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The recent strength of the rand against the US dollar could see the fuel price drop at the end of September.
• International oil prices also dropped this month, reducing in SA by more than 10% since the beginning of the month.
• The Automobile Association of South Africa predicts a reduction in the fuel price by between 26 and cents a litre.
• For more motoring stories, go to www.Wheels24.co.za
Fuel price reductions may be on the horizon at month end. This is according to the Automobile Association (AA), which was commenting on unaudited mid-month fuel price data released by the Central Energy Fund.
“The Rand has put on a remarkable rally against the US dollar in recent weeks, with the daily exchange rate strengthening from R17.30 on August 21 to R16.70 on August 31 and since the start of September, the Rand has traded in a commendably tight range by recent standards,” says the AA.
At the same time the Rand was advancing, international oil prices were beating a retreat, with the landed price of refined fuels in South Africa slipping by more than 10% percent since September 1.
“This all adds up to a promising picture for fuel users, with the data currently showing petrol lower by between 26 and 36 cents a litre, but diesel down by a whopping 88 cents, with illuminating paraffin also showing a healthy 83-cent drop,” the Association notes.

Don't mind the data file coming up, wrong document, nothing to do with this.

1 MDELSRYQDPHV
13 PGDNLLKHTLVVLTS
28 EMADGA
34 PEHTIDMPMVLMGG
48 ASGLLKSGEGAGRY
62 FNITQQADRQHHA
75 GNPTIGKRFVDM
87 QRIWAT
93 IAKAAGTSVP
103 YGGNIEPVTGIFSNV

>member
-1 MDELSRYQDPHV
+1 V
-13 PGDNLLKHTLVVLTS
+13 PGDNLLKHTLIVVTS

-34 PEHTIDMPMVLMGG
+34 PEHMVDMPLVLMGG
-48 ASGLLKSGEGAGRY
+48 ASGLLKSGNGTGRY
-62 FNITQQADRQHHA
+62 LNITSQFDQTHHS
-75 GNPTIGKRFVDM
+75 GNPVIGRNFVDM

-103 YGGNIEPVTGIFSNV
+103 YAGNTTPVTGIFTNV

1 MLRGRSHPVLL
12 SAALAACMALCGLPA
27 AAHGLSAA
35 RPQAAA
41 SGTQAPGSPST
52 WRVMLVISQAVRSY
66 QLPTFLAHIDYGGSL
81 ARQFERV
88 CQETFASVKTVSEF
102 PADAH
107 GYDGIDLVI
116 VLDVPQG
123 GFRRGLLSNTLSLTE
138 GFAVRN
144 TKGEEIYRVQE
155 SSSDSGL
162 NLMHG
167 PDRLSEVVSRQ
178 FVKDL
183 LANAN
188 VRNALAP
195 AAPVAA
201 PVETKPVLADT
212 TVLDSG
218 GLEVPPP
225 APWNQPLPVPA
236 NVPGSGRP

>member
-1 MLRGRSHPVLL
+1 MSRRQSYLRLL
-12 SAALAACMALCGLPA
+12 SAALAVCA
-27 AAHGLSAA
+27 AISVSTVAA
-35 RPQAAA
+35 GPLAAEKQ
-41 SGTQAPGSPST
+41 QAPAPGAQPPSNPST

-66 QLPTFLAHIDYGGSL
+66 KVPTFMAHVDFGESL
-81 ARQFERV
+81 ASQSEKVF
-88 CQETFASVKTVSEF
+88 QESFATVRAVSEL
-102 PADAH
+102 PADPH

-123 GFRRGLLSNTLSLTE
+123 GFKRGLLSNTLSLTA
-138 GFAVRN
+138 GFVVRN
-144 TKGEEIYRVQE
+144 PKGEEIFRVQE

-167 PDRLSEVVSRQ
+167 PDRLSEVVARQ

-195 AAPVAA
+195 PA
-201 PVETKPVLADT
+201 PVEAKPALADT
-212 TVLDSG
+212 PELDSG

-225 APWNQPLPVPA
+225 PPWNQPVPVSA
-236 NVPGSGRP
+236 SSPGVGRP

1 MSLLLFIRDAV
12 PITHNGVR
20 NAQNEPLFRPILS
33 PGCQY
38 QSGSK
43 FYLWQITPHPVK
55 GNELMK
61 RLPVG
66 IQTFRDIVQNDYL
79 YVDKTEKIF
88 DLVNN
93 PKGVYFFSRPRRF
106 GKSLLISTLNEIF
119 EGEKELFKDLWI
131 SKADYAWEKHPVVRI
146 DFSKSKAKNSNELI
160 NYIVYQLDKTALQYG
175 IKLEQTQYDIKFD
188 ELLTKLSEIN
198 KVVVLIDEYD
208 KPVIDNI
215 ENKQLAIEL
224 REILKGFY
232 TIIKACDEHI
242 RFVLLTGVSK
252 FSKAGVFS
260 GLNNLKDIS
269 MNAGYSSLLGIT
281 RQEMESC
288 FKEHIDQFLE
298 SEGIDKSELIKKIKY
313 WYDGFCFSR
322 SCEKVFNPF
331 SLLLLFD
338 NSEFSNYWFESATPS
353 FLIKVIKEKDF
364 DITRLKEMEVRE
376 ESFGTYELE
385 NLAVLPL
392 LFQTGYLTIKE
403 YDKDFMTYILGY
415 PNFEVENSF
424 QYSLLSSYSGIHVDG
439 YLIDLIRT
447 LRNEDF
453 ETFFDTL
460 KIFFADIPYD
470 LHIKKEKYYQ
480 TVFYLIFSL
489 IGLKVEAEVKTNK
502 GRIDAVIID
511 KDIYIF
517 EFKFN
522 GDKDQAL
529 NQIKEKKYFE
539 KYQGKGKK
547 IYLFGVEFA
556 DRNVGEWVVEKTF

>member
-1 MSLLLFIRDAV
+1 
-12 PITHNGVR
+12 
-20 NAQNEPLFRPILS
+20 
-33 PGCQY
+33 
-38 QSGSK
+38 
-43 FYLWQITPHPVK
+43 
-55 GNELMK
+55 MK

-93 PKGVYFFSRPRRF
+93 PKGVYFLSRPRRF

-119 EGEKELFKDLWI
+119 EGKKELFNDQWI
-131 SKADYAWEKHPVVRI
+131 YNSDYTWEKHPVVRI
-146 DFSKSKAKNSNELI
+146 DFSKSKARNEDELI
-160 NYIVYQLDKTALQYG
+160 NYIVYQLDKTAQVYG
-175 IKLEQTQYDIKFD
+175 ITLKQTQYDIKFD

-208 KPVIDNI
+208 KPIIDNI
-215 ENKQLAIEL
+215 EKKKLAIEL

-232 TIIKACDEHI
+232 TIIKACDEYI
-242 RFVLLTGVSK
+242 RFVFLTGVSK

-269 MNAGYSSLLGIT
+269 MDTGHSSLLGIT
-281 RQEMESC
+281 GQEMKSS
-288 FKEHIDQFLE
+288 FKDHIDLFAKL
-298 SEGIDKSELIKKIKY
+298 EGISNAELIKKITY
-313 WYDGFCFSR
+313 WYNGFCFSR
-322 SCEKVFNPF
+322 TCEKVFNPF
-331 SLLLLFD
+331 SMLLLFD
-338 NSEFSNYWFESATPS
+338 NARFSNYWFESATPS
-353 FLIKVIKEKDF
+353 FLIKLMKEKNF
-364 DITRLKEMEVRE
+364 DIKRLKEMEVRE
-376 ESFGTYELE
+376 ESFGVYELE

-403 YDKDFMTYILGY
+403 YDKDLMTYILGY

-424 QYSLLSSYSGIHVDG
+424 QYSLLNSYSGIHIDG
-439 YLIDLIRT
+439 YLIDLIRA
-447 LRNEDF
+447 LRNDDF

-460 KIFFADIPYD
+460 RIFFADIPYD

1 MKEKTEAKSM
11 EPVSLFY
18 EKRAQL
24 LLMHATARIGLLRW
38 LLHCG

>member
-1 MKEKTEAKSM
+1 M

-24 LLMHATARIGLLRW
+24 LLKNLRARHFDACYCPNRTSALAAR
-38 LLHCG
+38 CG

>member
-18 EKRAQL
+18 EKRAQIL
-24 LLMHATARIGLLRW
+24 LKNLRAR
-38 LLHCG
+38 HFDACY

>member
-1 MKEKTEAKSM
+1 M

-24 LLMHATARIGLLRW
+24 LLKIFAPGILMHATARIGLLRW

However, the AA cautions that oil prices would likely continue to see-saw as world oil demand and supply gradually re-balance following the turbulence of the initial lockdown period of March to June. The Association also notes that it is usual at this time of year for the impending Northern Hemisphere winter to start driving demand for heating fuels, meaning pressure on refining capacity for fuel oils, including diesel.
“However, the seismic shock that Covid-19 has dealt to the world’s economy, along with high stock levels, might mean the increased winter demand for heating fuels may not be enough to translate into substantial diesel price increases. A period of further oil price and Rand stability would give a much-needed breather to South African fuel users,” the Association concludes.